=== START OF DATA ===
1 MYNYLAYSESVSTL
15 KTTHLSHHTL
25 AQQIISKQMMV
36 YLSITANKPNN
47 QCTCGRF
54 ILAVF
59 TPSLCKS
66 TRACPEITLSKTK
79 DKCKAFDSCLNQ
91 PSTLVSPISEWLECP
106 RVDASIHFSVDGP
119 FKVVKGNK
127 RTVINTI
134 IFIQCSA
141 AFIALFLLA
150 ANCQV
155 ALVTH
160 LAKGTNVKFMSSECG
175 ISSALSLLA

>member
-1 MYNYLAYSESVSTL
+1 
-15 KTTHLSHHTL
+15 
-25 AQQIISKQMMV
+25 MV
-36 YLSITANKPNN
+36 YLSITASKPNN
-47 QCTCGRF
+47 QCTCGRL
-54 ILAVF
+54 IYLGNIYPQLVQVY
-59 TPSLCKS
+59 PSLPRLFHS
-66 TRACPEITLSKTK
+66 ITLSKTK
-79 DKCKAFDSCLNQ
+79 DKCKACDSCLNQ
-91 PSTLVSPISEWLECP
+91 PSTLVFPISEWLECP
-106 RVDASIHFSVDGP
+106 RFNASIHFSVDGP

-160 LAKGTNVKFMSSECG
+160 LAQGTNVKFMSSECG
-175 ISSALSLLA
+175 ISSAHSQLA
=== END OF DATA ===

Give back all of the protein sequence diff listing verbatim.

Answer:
1 MYNYLAYSESVSTL
15 KTTHLSHHTL
25 AQQIISKQMMV
36 YLSITANKPNN
47 QCTCGRF
54 ILAVF
59 TPSLCKS
66 TRACPEITLSKTK
79 DKCKAFDSCLNQ
91 PSTLVSPISEWLECP
106 RVDASIHFSVDGP
119 FKVVKGNK
127 RTVINTI
134 IFIQCSA
141 AFIALFLLA
150 ANCQV
155 ALVTH
160 LAKGTNVKFMSSECG
175 ISSALSLLA

>member
-1 MYNYLAYSESVSTL
+1 
-15 KTTHLSHHTL
+15 
-25 AQQIISKQMMV
+25 MV
-36 YLSITANKPNN
+36 YLSITASKPNN
-47 QCTCGRF
+47 QCTCGRL
-54 ILAVF
+54 IYLGNIYPQLVQVY
-59 TPSLCKS
+59 PSLPRLFHS
-66 TRACPEITLSKTK
+66 ITLSKTK
-79 DKCKAFDSCLNQ
+79 DKCKACDSCLNQ
-91 PSTLVSPISEWLECP
+91 PSTLVFPISEWLECP
-106 RVDASIHFSVDGP
+106 RFNASIHFSVDGP

-160 LAKGTNVKFMSSECG
+160 LAQGTNVKFMSSECG
-175 ISSALSLLA
+175 ISSAHSQLA